T. SPENCER KNIGHT, a veteran of the Civil war and grandson of a Revolutionary soldier, has his home at 9507
Euclid Avenue in Cleveland, who has been very active in Cleveland business affairs for many years.
He was born at Chester in Geauga County, Ohio, June 14, 1838. His grandfather, Phones Knight, was a native of Connecticut,
and was member of a Connecticut company that fought in several battles in the War for Independence. After the war
he removed to Massachusetts, where he spent the rest of his life. His wife was Mehitable Sanford, native of Connecticut,
and both of them lived to a good old age.
Their son Thomas Knight was born in Massachusetts on January 7, 1800, was reared and educated there, and in 1818
made a trip to Ohio to look over the country. Going back to Massachusetts, he remained there until 1820, when at
the age of twenty years he joined the family of Mr. Lyman, who were preparing to come to Ohio. In the Lyman family
were Mr. and Mrs. Lyman, and three sons and three daughters. Mr. Lyman set out with a pair of horses and wagon,
while Thomas Knight drove a wagon drawn by two yolk of oxen, bringing also the daughters of Mr. and Mrs. Lyman.
Mr. Lyman reached his location at Chester in Geauga County, several weeks ahead of Mr. Knight, and had erected
a log cabin in readiness to receive the rest of his family. There were no sawmills near and wagon boxes were used
to make the doors for the cabin. Thomas Knight spent some time with the Lyman and then married and lived at Kirtland.
For a time he occupied half of a double house, the other half being occupied by the famous mormon leader, Joseph
Smith and family. From Kirtland he moved to Chester, where he lived for a few years, and then to Warrensville,
Ohio, where he bought a tract of timbered land. For many years he was engaged in the lumber industry. He established
a sawmill and worked up his timber at Warrensville, and subsequently bought other stock. He continued in business
there until 1858 when he moved to Cleveland and bought twenty acres of land bordering Cedar and Bolton, now Eighty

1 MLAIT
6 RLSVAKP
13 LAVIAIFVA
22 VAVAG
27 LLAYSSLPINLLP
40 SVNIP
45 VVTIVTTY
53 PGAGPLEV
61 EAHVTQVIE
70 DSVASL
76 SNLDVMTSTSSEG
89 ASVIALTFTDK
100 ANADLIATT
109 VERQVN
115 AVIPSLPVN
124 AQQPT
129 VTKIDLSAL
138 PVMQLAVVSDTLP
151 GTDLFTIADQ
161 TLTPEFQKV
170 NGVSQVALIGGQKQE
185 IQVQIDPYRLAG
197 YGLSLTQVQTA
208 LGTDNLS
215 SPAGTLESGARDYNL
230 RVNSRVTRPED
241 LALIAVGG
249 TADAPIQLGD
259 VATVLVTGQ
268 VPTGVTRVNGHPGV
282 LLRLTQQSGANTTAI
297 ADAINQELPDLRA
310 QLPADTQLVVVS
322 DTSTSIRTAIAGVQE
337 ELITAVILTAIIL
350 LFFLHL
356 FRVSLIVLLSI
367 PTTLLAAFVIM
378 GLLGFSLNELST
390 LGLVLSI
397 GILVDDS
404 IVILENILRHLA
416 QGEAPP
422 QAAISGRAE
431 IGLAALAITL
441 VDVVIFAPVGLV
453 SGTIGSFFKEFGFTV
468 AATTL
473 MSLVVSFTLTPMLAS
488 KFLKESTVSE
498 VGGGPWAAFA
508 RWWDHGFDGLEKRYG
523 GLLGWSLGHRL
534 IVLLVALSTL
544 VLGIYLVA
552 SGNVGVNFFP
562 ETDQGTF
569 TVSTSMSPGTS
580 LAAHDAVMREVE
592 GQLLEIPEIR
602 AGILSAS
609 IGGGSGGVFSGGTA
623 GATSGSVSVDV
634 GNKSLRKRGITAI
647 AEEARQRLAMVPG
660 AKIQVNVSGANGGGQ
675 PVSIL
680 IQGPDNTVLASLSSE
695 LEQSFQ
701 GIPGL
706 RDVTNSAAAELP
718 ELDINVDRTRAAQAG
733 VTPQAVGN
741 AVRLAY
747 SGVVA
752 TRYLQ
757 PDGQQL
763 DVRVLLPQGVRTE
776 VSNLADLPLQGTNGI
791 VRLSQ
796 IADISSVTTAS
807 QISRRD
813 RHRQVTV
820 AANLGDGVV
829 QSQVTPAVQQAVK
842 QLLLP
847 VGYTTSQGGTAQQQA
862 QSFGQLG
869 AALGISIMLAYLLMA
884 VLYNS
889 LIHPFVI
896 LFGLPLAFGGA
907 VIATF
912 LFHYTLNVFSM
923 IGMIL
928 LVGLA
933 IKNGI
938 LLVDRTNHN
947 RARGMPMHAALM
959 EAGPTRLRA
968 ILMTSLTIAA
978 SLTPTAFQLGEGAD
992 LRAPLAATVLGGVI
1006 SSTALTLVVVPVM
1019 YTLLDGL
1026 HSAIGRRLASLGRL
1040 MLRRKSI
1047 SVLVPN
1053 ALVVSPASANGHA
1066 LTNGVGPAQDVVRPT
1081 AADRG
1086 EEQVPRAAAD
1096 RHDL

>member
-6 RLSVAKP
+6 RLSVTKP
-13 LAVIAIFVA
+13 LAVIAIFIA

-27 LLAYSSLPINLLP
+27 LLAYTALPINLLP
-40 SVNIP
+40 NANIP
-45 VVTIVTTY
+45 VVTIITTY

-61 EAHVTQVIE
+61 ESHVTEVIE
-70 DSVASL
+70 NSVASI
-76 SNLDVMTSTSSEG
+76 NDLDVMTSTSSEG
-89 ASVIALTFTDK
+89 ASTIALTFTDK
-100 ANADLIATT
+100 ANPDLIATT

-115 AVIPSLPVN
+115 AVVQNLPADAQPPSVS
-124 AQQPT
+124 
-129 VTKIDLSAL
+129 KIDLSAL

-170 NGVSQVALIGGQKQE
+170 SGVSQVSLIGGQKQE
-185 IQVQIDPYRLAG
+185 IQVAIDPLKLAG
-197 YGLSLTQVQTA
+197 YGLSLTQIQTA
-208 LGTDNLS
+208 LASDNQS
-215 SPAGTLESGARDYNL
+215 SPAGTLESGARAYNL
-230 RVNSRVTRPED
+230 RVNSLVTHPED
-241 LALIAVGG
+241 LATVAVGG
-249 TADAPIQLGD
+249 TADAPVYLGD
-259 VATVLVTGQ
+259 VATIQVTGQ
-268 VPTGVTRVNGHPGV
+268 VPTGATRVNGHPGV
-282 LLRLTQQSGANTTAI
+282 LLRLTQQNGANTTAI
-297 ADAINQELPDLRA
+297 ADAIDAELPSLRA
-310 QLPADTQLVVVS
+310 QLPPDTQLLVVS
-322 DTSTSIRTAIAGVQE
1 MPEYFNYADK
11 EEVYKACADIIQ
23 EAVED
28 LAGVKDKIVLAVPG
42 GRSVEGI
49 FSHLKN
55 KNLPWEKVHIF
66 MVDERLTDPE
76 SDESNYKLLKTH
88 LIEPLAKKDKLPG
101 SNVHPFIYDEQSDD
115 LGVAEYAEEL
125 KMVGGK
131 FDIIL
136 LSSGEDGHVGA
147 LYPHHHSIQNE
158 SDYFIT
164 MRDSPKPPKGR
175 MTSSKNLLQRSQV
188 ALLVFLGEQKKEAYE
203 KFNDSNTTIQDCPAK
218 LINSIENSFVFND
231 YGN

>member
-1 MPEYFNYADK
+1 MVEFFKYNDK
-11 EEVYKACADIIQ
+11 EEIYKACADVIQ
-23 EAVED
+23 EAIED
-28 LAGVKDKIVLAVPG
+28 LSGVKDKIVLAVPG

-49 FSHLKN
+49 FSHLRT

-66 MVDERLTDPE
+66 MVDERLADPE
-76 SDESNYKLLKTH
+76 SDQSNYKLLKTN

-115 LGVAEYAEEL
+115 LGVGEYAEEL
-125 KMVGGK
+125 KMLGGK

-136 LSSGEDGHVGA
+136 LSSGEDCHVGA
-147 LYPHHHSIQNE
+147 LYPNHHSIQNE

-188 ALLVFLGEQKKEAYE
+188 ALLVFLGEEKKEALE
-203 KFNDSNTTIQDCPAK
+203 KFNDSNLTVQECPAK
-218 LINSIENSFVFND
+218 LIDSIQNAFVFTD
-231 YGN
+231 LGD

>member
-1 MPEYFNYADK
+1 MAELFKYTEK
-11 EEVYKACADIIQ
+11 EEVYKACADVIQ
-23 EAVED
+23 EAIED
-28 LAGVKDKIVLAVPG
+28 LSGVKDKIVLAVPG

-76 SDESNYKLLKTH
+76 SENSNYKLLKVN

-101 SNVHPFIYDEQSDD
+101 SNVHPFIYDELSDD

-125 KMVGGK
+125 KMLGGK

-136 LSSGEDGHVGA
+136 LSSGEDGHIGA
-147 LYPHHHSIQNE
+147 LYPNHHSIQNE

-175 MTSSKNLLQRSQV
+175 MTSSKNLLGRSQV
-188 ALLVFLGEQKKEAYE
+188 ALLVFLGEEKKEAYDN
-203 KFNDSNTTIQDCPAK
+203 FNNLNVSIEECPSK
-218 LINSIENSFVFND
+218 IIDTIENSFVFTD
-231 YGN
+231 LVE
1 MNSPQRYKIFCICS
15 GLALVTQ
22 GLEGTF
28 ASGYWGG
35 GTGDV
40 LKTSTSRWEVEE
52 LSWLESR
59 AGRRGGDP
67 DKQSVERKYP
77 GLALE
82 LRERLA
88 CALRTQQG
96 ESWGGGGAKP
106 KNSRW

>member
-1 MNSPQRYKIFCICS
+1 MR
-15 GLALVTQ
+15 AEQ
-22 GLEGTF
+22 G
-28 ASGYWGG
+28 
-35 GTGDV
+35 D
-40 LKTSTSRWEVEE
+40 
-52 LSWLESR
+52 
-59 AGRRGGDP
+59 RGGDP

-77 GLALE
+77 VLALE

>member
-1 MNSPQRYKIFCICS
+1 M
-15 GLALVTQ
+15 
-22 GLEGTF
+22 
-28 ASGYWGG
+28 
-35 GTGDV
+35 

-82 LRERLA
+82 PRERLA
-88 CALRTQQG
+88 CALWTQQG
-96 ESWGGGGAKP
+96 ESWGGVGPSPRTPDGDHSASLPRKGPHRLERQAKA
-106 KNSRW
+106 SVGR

ninth Street, at that time in Newburg, paying $250 an acre. On one portion of this land he built a commodious brick
house, a residence still standing at the corner of Cedar and Eighty ninth streets. That was his home the rest of
his life. He died at the age of seventy nine. His wife was Lucia Melvin, who was born at Cummington, Massachusetts,
and died at the age of eighty three. Her parents were Reuben and Achsah (Smith) Melvin, who were also pioneers
at Chester in Geauga County, Ohio. Her mother was a schoolmate of the famous poet William Cullen Bryant. The children
of Thomas Spencer and Lucia Knight were four sons, Austin M., William G., A. Lyman and T. Spencer. William entered
the service of the Union at the time of the Civil war, but was soon discharged on account of disability, and A.
Lyman served with the Seventh Regiment of New York Volunteers.
T. Spencer Knight acquired his first schooling at a Baptist Seminary at Chester, later the district schools at
Warrensville, and finally attended Oberlin College. At the first call for troops by President Lincoln in April,
1861, he enlisted for ninety days. The quota was filled and his company was not accepted. Subsequently when Lincoln
issued his first call for three year men, Mr. Knight enlisted on September 9, 1861, in Battery C, of the First
Ohio Light Artillery. He went to the front with that regiment, and was in the battle in Kentucky, where the Confederate
General Zollicoffer was killed. From there his regiment marched to Fort Donelson, arriving a few hours after the
surrender of that strategic stronghold. From there the regiment went to Nashville, and next marched to Pittsburg
Landing, being within hearing of the guns on the Sunday morning that marked the climax of that bloody battle. His
regiment arrived on the scene the next morning. Mr. Knight in the meantime was suffering a steadily increasing
impairment of health, so that he was discharged, and it was nearly a year after his return home before his health
was restored. He then entered the firm of Woods Perry Company, lumber dealers, as a member of the firm and was
with that firm steadily for twenty years. Since then he has been active in real estate, building and banking business
and as a business man and investor has done his part in the development of this remarkable Ohio city, which he
has seen grown from a population of less than eighty thousand to nearly a million.
At the age of thirty two Mr. Knight married Mrs. Frances B. Burgess, who was born in Aurora, Ohio, and died July
12, 1909. Their only child, Melvin, died when fourteen years of age. Mr. Knight for twenty five years or until
consolidation of the bank with the Cleveland Trust Company January, 1923, was vice president of the Garfield Savings
Company and is member of the board at this time. He is a past commander of Forest City Post No. 556, of the Grand
Army of the Republic.
A History of Cuyahoga County
and the City of Cleveland
By: William R. Coates
The American Historical Society
Chicago and New York, 1924
Cuyahoga County, Ohio Biographies
Names A to G
Names H to P
Names Q to Z
For all your genealogy needs visit Linkpendium